|  Leadership & Engagement   |  The Challenge to Join the Dots

The Challenge to Join the Dots

 

According to new research from Benefex, employers are finding the change in employee expectations around their employee experience and wellbeing difficult to respond to. Companies have been focusing on survival during the pandemic and since re-emerging, 76% say that they are struggling to adapt to the needs of a hybrid workforce. Integrated work-life has become a given for many people who are demanding more since the pandemic. For workplaces, this is not just about logistics but about knowing what motivates employees and how to adapt work practice to meet their needs and draw on their strengths.

 

96% of HR leaders state that employee experience has become a more important priority but the reality of pivoting employee experience and wellbeing provision to support staff professionally, personally and emotionally, in a hybrid workforce, is challenging. Despite good intentions, employers efforts to improve employee experience are often undermined by a wide range of factors that include budget constraints (84%), difficulties measuring ROI (79%) and a lack of ownership around employee experience and wellbeing (69%). The role of technology and processes also has a part to play and 62% of HR leaders recognise that these are hindering their efforts to deliver exceptional employee experiences. That is one reason It’s Time for Change has teamed up with GoVox and Arteel as some great examples of tech platforms that make a real difference in the workplace. You can listen to what Richard Lucas and I had to say recently about the need for a different approach to turn good companies into great companies by re-thinking investment and support. Get in touch and I’ll tell you more.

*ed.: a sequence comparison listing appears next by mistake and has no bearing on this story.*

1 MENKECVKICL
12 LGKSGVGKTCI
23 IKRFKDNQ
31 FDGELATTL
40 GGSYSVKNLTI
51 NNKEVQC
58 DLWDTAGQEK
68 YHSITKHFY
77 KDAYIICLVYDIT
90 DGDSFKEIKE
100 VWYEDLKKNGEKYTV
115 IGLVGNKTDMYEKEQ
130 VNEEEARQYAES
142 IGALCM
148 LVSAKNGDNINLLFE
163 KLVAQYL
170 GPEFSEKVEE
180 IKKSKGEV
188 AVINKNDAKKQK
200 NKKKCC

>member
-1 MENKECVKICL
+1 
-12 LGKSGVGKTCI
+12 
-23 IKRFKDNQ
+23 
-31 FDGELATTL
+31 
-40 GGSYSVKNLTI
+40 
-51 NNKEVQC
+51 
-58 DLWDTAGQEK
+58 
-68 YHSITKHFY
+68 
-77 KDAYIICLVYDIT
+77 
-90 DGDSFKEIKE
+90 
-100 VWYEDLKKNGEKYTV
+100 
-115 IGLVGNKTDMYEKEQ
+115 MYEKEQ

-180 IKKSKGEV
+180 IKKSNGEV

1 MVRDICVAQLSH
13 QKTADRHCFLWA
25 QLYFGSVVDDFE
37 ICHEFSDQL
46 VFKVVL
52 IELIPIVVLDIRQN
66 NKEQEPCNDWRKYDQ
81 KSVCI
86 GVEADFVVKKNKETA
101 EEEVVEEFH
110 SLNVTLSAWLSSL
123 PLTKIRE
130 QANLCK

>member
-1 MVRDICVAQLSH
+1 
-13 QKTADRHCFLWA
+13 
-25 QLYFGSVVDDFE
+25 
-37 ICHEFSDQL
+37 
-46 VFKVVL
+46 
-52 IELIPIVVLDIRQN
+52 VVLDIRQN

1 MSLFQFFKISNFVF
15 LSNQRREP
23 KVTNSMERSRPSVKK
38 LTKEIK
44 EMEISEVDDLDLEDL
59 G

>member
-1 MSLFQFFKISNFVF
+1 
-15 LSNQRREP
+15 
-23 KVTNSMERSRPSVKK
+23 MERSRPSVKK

The Reality

The reality is that while most companies are trying their best, understanding how to fulfil what employees want can feel overwhelming, with a lack of clarity about how best to integrate all elements of employee experience, that span all business functions and touch all bases, as Josh Bersin highlights here:

 

Without an overarching strategy, the result is a fragmented approach that simply isn’t working well enough.

 

The disconnect between the value that employers believe they are providing, and the experience of staff says it all. Whilst 51% of HR leaders claim their organisation provides an excellent employee experience, with as many as 7 in 10 in the technology and media sector, only 1 in 4 feel that their employees would agree. This highlights the real need to constantly seek the views of staff by listening to what they need and are motivated by, rather than basing plans on assumptions or past experience. I talk a lot about emotional needs such as the need for meaning, control (empowerment), connection, growth, and a sense of status and achievement, which we know, when fulfilled, promote good wellbeing, trust and happiness within the organisation. When we really understand what drives our workforce, we can seek to develop a unified strategy that connects all the dots.

 

A Seismic Shift in Work Culture